Friday, December 19, 2008

Magical

The Huntington closes at 4:30 p.m., so usually you leave during daylight. But when John and I took the curator tour of the new exhibit, Beautiful Science, at the Dibner Hall of the History of Science at the Huntington Library, Art Collections and Botanical Gardens (mouthful! breathe!) we got to stay late. The Huntington is magical anytime, but especially after dark.

Collis P. Huntington was tireless at making things and money. He's also said to have been a jerk. When Collis died he left his railroad fortune to his nephew. Henry soon began amassing a collection of irreplaceable books and art. Then he married Arabella Huntington, his uncle's widow, who was quite the collector herself.

Arabella had a son and she left him well off. But the Huntingtons left the bulk of their fortune to the rest of us. We inherited four art galleries, fourteen gardens, a place of world-reknowned scholarly study and - well, this part is mine - a collection of early Shakespeare editions including one of the few extant First Folios. The first time I saw it I cried.

When I studied one summer at the British/American Drama Academy at Oxford, some of my teachers were members of the Royal Shakespeare Company. Our teachers asked the Bodleian Library to show us their First Folio and the library officials refused. Not even a peek. Snobs.

The Folio at the Huntington is under special glass so even though it's mine I can't touch it. But I can see it. So can you.

This is what Henry and Arabella did for us. It's what the current caretakers of the Huntington do for us every day. And the legacy grows.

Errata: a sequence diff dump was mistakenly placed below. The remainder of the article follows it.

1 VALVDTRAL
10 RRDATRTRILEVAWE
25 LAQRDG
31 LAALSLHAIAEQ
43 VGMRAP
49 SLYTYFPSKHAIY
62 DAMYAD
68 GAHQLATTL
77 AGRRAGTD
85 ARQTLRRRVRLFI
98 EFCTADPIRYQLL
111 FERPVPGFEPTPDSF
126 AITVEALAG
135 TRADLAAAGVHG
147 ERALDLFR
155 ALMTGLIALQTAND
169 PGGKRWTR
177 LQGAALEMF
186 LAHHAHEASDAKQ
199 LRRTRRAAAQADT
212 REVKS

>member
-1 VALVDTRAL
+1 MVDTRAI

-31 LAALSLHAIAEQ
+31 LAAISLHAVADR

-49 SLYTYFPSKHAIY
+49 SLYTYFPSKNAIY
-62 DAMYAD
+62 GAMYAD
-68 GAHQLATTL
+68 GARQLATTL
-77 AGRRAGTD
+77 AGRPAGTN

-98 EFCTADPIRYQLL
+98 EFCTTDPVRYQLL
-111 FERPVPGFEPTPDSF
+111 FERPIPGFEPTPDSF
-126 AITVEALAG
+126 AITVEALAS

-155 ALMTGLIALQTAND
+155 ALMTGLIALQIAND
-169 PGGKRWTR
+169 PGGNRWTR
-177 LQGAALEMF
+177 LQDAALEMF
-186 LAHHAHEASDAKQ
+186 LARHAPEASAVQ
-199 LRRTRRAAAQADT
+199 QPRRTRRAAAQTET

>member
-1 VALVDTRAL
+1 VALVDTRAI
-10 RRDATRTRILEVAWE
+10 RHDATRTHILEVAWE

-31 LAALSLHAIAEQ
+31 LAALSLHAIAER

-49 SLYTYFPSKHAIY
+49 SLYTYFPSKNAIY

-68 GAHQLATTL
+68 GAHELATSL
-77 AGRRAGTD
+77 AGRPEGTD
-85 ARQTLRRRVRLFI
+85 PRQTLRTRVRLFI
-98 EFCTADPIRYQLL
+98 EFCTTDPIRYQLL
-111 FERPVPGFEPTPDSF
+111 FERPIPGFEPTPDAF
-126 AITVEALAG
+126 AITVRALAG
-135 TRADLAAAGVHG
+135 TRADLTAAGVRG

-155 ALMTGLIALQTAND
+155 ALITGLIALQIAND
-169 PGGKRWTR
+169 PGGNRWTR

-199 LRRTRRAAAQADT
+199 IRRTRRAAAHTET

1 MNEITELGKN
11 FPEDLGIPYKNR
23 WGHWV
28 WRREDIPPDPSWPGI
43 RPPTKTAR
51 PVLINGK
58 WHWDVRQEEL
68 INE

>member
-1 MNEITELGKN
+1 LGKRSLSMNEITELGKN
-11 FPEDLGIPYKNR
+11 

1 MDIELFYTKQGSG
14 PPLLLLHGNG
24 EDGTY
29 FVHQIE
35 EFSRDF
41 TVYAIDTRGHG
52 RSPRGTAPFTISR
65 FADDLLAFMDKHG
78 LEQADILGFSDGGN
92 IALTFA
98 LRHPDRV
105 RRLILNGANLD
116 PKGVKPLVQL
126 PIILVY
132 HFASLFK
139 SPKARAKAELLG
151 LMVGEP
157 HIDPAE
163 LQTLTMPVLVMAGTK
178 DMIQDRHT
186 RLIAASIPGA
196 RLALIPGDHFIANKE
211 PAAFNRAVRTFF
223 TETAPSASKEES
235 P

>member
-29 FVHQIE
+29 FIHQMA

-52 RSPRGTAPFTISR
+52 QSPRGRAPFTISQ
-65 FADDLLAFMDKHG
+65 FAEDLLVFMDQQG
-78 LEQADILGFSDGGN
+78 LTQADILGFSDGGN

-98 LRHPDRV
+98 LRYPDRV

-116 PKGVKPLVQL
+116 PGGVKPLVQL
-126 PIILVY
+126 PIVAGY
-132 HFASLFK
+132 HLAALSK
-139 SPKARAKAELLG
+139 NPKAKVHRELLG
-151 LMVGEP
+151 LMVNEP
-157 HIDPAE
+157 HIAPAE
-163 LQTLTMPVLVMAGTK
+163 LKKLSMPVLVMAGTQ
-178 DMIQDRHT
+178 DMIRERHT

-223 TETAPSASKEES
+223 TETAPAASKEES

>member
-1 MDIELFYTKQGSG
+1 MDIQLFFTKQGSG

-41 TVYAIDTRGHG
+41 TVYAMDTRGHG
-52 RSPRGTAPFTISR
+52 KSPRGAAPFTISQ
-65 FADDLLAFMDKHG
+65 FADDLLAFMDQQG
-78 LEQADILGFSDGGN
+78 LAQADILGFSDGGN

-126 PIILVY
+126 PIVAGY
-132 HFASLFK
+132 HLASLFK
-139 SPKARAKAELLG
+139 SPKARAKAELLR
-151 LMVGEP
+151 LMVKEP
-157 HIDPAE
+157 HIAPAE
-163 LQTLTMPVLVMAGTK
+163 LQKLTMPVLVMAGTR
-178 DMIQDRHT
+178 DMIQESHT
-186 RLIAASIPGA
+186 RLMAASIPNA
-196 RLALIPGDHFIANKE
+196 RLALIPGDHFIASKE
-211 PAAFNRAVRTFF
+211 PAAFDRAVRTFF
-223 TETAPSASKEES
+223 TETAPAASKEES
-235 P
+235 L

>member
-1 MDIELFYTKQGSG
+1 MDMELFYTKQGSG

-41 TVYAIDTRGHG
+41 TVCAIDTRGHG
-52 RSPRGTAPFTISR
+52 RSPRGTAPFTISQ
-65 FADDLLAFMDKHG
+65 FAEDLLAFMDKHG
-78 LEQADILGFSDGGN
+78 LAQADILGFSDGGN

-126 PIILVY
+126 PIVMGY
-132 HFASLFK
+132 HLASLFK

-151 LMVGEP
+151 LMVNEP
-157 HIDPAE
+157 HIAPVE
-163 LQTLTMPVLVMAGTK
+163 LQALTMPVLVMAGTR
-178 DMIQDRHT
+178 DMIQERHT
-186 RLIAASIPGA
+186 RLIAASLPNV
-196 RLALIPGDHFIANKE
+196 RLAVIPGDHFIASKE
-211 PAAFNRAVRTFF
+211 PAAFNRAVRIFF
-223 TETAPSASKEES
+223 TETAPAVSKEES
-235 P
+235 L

Magical.

13 comments:

Cafe Observer said...

Magical & Under appreciated.

Bernie K. said...

Nice photo—two moons for the price of one.

Knoxville Girl said...

ahh, Bernie beat me to it.
but it is magical, hope I get out there to see it some day.

Vanda said...

Nice Buns.

HearkenCreative said...

And no bags. Bummer...I was hoping to buy one for $.59...

The two moons are free, though. Bernie and Knoxville Girl were quicker than me.

altadenahiker said...

That photo is so dramatic and lush! Apparently the two Huntingtons built collections and improved the Huntington "ranch" with the sole intention of opening it to the public. As an aside, Arabella was going blind due to the belladona drops she used to keep her eyes bright. So Huntington planted the rose garden just so she could enjoy the ranch through scent.

USelaine said...

Makes me want to name something Arabella. Your tribute is beautiful.

Miss Havisham's Tea Party said...

Makes me want to be Arabella, just for one night.

Christie said...

Very, very nice. That would be magical to see in person.

Ha, ha, Bernie. Funny.

Petrea, if you ever want different names for stores, we have a friend that has given most of them a nickname. Wal-mart = Sprawl-mart, Home Depot = Home Despot, etc. He's got a million of them!

babooshka said...

I couldn't help but laugh at your snobs comment. Until we change the class system in the UK these simple requests will always be denied. The image is indeed magical and the text so interesting. I believe that bloggers are becoming the real or at least alternative historians.

Petrea said...

Try to put up a pretty picture and you get butt jokes.

Oh and I'm sure they have bags, Loren. Gift shop. You betchya.

Hey, Karin, I like that story. I didn't know about the belladonna. I've read that Henry and Arabella, were very good friends who truly respected each other. That makes for a beautiful marriage.

Babooshka, I hope you know I was sort of kidding. The Bodleian library was so stunning that I could barely walk through it. One of the most amazing places I've ever seen. Mind-boggling.

C.O., do you really think the Hunting is under-appreciated? How so?

Bernie K. said...

Sorry about the crack.

USelaine said...

D' airier the night, the more I like it?